Prevention of post-harvest food losses fruits, vegetables and root crops a training manual

Table of Contents

Rome, 1989

Acknowledgement is due to John Burden and R.B.H. Wills, who compiled the document, and Kellogg Smith, who reviewed and edited the text. Thanks are also due to Adrian Toet and Andrew Shepherd, who contributed to the preparation of this manual.

The designations employed and the presentation of material in this publication do not imply the expression of any opinion whatsoever on the part of the Food and Agriculture Organization of the United Nations concerning the legal status of any country, territory, city or area or of its authorities, or concerning the delimitation of its frontiers or boundaries.

FAO, Rome (Italy)

Prevention of post-harvest food losses: fruits, vegetables and root crops.

(FAO Training Series: no. 17/2)

1. Fruits 2. Vegetables 3. Root crops
4. Post-harvest losses
I. Title II. Series

FAO code: 17 AGRIS: J11
ISBN 92-5-102766-8

All rights reserved. No part of this publication may be reproduced, stored in a retrieval system, or transmitted in any form or by any means, electronic, mechanical, photocopying or otherwise, without the prior permission of the copyright owner. Applications for such permission, with a statement of the purpose and extent of the reproduction, should be addressed to the Director, Publications Division, Food and Agriculture Organization of the United Nations, Via delle Terme di Caracalla, 00100 Rome, Italy.

(c) FAO 1989
Printed in Italy


1. Introduction

1.1 The importance of post-harvest losses
1.2 Causes of losses vary widely

2. Nutrition and fresh produce

2.1 The contribution of fresh produce to human nutrition
2.2 Energy requirements
2.3 Food for body growth and repair
2.4 Loss of food value in fresh produce

3. Pre-harvest factors in produce marketing

3.1 Pre-harvest influences on post-harvest performance
3.2 Market factors for the produce
3.3 Influence of production practices
3.4 When is fresh produce to harvest?

4. Perishability and produce losses

4.1 What are the principal causes of losses?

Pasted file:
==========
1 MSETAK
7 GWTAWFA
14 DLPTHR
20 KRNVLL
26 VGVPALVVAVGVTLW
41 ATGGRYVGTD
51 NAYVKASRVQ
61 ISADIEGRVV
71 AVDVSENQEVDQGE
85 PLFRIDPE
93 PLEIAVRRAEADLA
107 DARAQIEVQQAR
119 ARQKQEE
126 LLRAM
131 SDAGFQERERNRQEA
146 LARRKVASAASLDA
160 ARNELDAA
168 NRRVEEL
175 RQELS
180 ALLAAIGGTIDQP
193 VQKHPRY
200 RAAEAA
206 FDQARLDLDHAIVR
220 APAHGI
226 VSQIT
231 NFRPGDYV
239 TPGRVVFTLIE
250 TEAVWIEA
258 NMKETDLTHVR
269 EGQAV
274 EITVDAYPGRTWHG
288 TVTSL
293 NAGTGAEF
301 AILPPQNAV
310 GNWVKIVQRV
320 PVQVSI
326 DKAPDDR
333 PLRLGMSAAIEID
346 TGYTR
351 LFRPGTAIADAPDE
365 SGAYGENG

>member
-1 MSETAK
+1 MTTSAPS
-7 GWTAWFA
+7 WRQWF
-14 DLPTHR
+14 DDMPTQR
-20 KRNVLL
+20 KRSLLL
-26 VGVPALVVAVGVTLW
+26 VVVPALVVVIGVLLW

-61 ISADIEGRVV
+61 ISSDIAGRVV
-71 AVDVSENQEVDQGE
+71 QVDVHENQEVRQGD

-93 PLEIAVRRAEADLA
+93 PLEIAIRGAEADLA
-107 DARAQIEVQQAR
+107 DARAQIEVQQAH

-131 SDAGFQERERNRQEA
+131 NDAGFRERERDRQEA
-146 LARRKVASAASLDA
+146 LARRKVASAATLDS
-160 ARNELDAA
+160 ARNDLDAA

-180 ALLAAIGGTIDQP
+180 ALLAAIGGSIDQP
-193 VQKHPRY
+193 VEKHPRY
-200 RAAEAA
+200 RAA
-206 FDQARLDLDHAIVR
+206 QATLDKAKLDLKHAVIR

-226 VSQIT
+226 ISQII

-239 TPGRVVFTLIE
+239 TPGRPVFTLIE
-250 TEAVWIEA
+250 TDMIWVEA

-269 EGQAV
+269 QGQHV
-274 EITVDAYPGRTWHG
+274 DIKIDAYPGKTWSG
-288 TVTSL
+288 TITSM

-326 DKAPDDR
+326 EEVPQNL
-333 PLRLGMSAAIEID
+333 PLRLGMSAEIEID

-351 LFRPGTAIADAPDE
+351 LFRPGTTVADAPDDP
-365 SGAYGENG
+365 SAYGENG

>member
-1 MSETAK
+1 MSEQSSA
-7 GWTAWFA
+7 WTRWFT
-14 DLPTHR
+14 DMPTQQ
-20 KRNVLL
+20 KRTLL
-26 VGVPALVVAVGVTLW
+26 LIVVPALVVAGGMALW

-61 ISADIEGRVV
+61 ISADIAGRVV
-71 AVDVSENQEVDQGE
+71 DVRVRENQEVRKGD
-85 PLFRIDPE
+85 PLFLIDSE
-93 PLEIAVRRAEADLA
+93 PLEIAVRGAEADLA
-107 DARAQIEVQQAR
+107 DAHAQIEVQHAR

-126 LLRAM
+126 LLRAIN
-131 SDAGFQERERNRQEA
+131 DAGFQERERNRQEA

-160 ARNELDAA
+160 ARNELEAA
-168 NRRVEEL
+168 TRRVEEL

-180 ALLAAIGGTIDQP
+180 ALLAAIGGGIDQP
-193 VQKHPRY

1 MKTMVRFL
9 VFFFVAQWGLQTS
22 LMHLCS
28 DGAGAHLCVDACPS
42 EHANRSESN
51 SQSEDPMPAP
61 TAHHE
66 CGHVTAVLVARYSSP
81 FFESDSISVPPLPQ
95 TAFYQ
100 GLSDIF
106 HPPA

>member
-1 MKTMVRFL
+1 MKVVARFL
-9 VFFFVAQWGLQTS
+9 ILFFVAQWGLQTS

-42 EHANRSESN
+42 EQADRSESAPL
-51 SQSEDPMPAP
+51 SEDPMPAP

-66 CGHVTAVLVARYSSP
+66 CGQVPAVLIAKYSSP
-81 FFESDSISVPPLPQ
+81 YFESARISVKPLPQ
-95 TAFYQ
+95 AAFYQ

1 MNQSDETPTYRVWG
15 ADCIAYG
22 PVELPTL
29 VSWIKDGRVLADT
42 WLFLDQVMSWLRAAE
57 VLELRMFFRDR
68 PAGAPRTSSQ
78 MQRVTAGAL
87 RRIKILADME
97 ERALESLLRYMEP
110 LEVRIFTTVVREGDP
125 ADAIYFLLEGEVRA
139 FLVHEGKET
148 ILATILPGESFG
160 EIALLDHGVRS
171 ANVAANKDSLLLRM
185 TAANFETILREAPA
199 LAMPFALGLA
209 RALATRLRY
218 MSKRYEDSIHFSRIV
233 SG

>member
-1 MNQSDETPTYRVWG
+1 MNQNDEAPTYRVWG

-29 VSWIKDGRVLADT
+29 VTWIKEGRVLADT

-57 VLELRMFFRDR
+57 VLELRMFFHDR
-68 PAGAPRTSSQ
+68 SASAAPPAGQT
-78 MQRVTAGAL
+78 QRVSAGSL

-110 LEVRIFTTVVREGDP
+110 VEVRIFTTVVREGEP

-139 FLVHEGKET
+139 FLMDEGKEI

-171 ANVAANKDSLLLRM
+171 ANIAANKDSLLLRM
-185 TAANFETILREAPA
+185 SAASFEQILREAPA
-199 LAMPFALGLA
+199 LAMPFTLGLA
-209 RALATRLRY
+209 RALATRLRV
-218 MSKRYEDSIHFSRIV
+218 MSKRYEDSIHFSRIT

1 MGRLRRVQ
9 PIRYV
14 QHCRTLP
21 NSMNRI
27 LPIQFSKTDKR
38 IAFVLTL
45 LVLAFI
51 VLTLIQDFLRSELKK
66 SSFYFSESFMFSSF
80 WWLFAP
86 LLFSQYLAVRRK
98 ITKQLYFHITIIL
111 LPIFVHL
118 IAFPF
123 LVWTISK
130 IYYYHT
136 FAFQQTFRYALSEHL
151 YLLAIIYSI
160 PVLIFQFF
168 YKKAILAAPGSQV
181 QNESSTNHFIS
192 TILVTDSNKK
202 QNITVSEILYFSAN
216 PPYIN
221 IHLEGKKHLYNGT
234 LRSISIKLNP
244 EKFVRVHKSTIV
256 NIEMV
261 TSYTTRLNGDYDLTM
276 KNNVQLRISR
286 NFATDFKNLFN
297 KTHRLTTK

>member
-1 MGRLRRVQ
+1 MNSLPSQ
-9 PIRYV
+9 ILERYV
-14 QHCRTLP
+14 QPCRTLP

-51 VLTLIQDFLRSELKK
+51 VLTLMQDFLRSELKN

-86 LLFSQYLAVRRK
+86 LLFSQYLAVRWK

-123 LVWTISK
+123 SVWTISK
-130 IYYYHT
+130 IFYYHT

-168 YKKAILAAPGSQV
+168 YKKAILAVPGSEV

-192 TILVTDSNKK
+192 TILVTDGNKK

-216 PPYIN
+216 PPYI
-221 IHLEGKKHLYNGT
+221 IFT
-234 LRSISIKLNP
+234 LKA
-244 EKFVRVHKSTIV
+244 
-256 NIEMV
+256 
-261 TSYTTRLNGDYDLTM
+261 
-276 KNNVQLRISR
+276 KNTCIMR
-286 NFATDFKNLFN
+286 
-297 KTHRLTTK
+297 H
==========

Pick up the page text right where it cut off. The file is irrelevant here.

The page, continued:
4.2 Physiological deterioration
4.3 Mechanical damage (physical injury)
4.4 Diseases and pests
4.5 Types of fresh produce
4.6 The post-harvest physiology of fresh produce
4.7 Respiration
4.8 Transpiration, or the loss of water
4.9 Ripening of fruits
4.10 Post-harvest damage to fresh produce
4.11 Loss assessment

5. Harvesting and field handling

5.1 Handle with care
5.2 Objectives
5.3 Planning
5.4 Labour
5.5 When are conditions right for harvesting a crop?
5.6 Harvesting technique
5.7 Harvesting and field containers
5.8 Post-harvest hauling

6. Packaging of fruit, vegetables and root crops

6.1 Why packaging is necessary
6.2 Damage suffered by packaged produce
6.3 The cost-effectiveness of packaging
6.4 Selection of packaging for fresh produce
6.5 Packaging materials
6.6 Deciding on packaging for fresh produce

7. Packing houses and equipment

7.1 The need
7.2 Operations
7.3 Planning a packing house
7.4 Layout, construction and equipment
7.5 Packing-house management

8. Transport

8.1 Importance to marketing
8.2 Causes of loss
8.3 Reduction of losses during transport

9. Post-harvest treatments

9.1 Special uses
9.2 Curing
9.3 Inhibition of sprouting
9.4 Fungicide application

10. Storage

10.1 Controlled conditions
10.2 Storage potential
10.3 Factors affecting storage life
10.4 Storage structures

11. Preservation methods for fruit, vegetables and root crops

11.1 Processing avoids waste
11.2 Principles of fresh-produce processing
11.3 Processing and preserving methods

12. Marketing systems

12.1 Operators in the market
12.2 Types of markets

13. Marketing strategies

13.1 The goals
13.2 Supply of produce
13.3 Market information
13.4 Operating a market information system

14. Strategies for improvement in marketing

14.1 Development of a plan
14.2 Training of marketing personnel
14.3 Marketing research services
14.4 Assistance to small farmers
14.5 Role for entrepreneurs

Appendix I - Crop profiles

Root crops

Appendix II - Information and training sources